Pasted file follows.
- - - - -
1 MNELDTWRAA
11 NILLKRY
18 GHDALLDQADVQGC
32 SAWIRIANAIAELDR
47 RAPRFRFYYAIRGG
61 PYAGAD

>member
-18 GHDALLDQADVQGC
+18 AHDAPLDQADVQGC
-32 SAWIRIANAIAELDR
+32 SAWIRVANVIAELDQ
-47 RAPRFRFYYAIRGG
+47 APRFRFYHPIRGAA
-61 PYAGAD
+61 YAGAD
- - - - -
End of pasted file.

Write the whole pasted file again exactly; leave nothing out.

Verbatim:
1 MNELDTWRAA
11 NILLKRY
18 GHDALLDQADVQGC
32 SAWIRIANAIAELDR
47 RAPRFRFYYAIRGG
61 PYAGAD

>member
-18 GHDALLDQADVQGC
+18 AHDAPLDQADVQGC
-32 SAWIRIANAIAELDR
+32 SAWIRVANVIAELDQ
-47 RAPRFRFYYAIRGG
+47 APRFRFYHPIRGAA
-61 PYAGAD
+61 YAGAD